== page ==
Southern Italian Cookies

Guest post + recipe today by Marie Bianco, my dear friend, food writer and author. This is one of her favorite holiday cookie recipes.

Edible holiday gifts always make a hit and this one is about as easy as it can get. Even school age children can get into the act. 

Pignoli cookies can cost up to $16 to $20 a pound if you buy them at an Italian bakery, but these Southern Italian holiday favorites are so easy to make you’ll want to make plenty and give them as gifts.


Pignoli Cookies

8 ounces pignoli (pine nuts)

½ cup granulated sugar

½ confectioners’ sugar

¼ cup all-purpose flour

Dash salt

1 (8 ounce) can almond paste

2 egg whites, slightly beaten

½ teaspoon almond extract

Confectioners’ sugar for dusting

1. Preheat oven to 300 degrees. Line 2 cookie sheets with Teflon or Silpat liners or lightly butter the sheets. Place pignoli in a shallow dish.

2. Combine granulated sugar, confectioners’ sugar, flour and salt in a medium bowl and lightly whisk. 

3. Break up the almond paste with your fingers and place in a mixing bowl of an electric mixer. Add the eggs whites and beat on low speed until smooth. You can use a hand mixer, but you’ll need a strong arm if you do it by hand.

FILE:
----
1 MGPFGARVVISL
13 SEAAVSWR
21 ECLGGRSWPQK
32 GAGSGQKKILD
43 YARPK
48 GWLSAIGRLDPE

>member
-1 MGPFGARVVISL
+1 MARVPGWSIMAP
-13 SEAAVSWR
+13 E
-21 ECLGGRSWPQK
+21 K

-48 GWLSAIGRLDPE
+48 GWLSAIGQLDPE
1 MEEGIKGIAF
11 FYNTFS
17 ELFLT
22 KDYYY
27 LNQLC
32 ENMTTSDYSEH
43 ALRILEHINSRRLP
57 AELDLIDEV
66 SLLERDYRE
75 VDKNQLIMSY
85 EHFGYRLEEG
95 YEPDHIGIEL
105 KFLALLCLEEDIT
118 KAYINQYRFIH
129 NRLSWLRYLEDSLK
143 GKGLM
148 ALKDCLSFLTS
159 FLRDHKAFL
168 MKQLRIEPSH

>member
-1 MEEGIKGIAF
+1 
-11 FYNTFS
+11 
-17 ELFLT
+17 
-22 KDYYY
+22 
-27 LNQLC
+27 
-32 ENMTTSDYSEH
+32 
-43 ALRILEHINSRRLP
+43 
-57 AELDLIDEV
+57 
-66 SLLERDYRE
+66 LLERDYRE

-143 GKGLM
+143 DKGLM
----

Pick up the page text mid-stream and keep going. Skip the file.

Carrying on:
4. Add the almond extract and the flour mixture and beat until flour is blended in, about 30 seconds. Do not over beat.

5. Using a teaspoon, scoop up a rounded spoon of dough and cover it with pignoli. Place on cookie sheets about 2 inches apart. Wash sticky dough off your hands and keep them clean. 

6. Bake the cookies 18 to 25 minutes, depending if you like them soft or chewy. Cool 1 minute before removing them from the rack. Dust with confectioners’ sugar. Makes about 30 cookies.

Hints for making pignoli.

Always use almond paste, not marzipan which is a combination of almond paste and sugar.

Break up the almond paste into small pieces with your fingers. If the almond paste has hardened, grate it using the large hole on a four-sided grater.

A small amount of flour will keep the cookies from spreading too much.

The size of the dough ball determines the size of the cookie. Make them smaller if you want more cookies.

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